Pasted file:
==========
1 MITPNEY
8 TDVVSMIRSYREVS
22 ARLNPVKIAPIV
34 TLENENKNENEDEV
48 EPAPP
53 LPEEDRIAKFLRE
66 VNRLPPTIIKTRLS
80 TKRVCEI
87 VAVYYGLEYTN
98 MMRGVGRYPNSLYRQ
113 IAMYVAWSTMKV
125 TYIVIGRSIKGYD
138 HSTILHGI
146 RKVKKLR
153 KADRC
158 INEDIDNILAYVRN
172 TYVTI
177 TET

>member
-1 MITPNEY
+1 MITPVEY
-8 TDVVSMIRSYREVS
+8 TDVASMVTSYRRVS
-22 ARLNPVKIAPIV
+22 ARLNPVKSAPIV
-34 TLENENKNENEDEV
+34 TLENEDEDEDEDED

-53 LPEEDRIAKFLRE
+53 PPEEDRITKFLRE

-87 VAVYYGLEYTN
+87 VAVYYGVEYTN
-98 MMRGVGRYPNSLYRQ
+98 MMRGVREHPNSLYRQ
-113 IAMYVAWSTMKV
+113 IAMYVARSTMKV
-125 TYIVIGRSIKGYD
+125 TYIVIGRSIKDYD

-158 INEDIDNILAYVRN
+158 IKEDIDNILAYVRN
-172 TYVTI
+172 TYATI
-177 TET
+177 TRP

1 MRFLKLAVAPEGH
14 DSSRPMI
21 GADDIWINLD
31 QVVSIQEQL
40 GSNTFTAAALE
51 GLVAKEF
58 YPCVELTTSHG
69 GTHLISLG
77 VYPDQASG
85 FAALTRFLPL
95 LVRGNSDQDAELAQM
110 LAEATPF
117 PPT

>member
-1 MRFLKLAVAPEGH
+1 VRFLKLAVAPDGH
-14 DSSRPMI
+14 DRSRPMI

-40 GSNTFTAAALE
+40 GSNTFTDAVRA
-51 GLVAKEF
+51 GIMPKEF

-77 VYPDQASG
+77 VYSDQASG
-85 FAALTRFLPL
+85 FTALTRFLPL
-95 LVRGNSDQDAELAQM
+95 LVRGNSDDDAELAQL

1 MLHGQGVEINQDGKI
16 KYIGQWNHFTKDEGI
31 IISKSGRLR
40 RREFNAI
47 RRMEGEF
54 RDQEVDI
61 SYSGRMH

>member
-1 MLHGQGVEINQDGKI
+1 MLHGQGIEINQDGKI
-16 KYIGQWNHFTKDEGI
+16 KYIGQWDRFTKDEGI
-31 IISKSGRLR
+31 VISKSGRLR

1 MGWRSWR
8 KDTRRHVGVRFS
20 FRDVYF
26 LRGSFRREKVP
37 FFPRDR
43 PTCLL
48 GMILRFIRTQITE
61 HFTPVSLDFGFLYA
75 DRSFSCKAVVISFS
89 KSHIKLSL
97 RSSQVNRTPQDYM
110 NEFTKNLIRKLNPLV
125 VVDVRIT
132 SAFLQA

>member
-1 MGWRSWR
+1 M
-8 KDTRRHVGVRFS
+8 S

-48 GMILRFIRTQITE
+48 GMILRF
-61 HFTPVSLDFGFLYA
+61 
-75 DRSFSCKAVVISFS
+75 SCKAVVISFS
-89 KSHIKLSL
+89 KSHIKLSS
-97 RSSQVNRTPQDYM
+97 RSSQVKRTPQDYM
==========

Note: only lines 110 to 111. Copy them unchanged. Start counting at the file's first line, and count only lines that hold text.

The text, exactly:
+75 SCKAVVISFS
-89 KSHIKLSL